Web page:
"What Orwell feared were those who would ban books. What Huxley feared was that there would be no reason to ban a book, for there would be no one who wanted to read one. Orwell feared those who would deprive us of information. Huxley feared those who would give us so much that we would be reduced to passivity and egoism. Orwell feared that the truth would be concealed from us. Huxley feared the truth would be drowned in a sea of irrelevance. Orwell feared we would become a captive culture. Huxley feared we would become a trivial culture, preoccupied with some equivalent of the feelies, the orgy porgy, and the centrifugal bumblepuppy. As Huxley remarked in Brave New World Revisited, the civil libertarians and rationalists who are ever on the alert to oppose tyranny "failed to take into account man's almost infinite appetite for distractions." In 1984, Orwell added, people are controlled by inflicting pain. In Brave New World, they are controlled by inflicting pleasure. In short, Orwell feared that what we fear will ruin us. Huxley feared that what we desire will ruin us."
--Neil Postman;"Amusing Ourselves to Death;"1985.
We have a national spotlight, rather more like a searchlight really, it is constantly on swinging to and fro, examining, scrutinizing--a long litany of ills can be attributed to it, from 'Triumph of the Will' to the latest "Joe the plumber". It would seem that even with the best of intentions, the reduction of three dimensions to two creates a separate reality that necessarily subtracts from an essential humanity.
Broadly, the problem is not the not realbut rather the idea of an almost real; that is the spill over, the inability to distinguish between realities, that of fact, and that of illusion.
It would be necessary for this discussion to note that we are not dealing here with literature or cinema, which though pertinent to the argument in the larger sense, do not deal with the flow of information necessary to decisions which should be based on accuracy. What we receive is filtered, shaded, even suppressed, and of course manipulated to fit the needs of the searchlight which feeds on conflict. We are served personality, which is more easily digested than numbers, and drama, which is more entertaining than the gritty theory which the numbers are fed into--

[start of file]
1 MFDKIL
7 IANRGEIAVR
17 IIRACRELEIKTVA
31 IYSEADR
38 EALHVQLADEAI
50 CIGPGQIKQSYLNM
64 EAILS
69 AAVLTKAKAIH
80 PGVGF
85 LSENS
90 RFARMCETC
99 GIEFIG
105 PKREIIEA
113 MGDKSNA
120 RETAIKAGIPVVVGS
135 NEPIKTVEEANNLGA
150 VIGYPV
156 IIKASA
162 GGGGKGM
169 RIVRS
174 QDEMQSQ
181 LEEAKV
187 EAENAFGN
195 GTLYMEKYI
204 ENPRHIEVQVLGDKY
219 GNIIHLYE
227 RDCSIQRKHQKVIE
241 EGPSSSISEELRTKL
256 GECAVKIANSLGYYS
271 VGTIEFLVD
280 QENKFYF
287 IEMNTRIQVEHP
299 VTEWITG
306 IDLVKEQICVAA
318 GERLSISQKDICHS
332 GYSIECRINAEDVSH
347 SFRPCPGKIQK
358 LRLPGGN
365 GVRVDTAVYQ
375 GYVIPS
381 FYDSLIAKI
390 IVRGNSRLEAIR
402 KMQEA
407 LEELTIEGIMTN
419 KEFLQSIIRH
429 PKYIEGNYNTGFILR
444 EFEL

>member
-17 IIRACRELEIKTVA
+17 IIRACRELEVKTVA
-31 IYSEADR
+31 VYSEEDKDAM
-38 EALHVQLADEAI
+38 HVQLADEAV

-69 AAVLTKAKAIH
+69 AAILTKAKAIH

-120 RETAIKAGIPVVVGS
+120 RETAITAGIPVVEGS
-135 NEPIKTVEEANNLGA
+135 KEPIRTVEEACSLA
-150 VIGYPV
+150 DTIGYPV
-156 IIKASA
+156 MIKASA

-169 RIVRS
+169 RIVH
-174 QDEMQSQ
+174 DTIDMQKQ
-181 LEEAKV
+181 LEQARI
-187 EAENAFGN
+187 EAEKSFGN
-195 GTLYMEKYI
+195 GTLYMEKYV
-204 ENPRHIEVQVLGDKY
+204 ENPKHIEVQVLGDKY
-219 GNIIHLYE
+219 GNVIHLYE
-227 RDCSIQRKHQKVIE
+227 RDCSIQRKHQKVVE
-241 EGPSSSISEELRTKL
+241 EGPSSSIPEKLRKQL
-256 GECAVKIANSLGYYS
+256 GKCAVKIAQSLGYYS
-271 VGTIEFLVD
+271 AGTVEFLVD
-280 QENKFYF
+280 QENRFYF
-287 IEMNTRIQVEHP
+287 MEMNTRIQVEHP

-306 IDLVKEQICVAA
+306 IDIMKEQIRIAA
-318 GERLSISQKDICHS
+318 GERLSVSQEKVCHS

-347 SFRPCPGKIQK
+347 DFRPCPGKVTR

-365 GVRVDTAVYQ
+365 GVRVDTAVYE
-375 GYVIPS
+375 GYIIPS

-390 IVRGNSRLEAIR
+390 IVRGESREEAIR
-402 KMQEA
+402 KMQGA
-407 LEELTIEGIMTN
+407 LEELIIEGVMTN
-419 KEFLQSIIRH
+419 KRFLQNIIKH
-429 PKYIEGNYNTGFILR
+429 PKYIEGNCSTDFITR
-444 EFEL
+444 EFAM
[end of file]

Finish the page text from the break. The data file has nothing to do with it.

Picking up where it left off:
Capital must create more capital; inevitably, it seems to flow inward, becoming ever more concentrated, thus the outlets for the control of information must also constrict to perpetuate and protect the system. It might be noted, that the only industry that seems immune to the boom and bust inherent in the capitalist model is the entertainment business, it has no top end, no saturation point, money can be continually pumped into it with relative security as regards the possibility of loss. It is not surprising then that actual News is on the decline; it has become irrelevant, devoid of the necessary angst, unprofitable. Unless packaged adroitly, it is a distraction from the real purpose, the manufacture of profitable personality which a potential viewer will "invest" time in.
Thus, what is said is subordinate to who says it. Who trusts the sayer, and who does not becomes that sayers demographic--the larger the demographic the more valuable the sayer: regardless of the veracity of what is said.
A person who wishes to know, rather than just be fed, must stumble through the forest blindly, hoping to fall into something of value. Opinions from one side of the aisle or the other have little validity as they reflect only the interest of the corporate entity promoting them. It is not easy to escape from Motive, be it monetary or more nakedly in the Will to Power.
The power to know is dangerous; and an actual ability to know anything in the morass of misinformation is nearly impossible; and will in the course of time become even more so, the casualty is history which can no distinguish what actually happened, from what was said to have happened.